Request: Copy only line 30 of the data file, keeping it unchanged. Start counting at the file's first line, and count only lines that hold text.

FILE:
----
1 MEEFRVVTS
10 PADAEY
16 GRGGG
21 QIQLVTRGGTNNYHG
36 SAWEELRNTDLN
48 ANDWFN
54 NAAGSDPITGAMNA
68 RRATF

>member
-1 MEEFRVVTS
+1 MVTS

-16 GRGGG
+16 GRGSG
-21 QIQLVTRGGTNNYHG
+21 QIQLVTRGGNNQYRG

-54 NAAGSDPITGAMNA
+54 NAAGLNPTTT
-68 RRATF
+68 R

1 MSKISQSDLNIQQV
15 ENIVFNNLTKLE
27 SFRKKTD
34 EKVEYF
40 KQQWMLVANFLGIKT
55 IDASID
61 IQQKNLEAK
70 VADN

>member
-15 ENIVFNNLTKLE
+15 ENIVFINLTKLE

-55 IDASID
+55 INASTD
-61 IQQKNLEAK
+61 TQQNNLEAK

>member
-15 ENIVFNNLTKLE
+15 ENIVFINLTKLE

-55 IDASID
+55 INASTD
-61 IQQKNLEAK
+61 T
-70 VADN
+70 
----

+15 ENIVFINLTKLE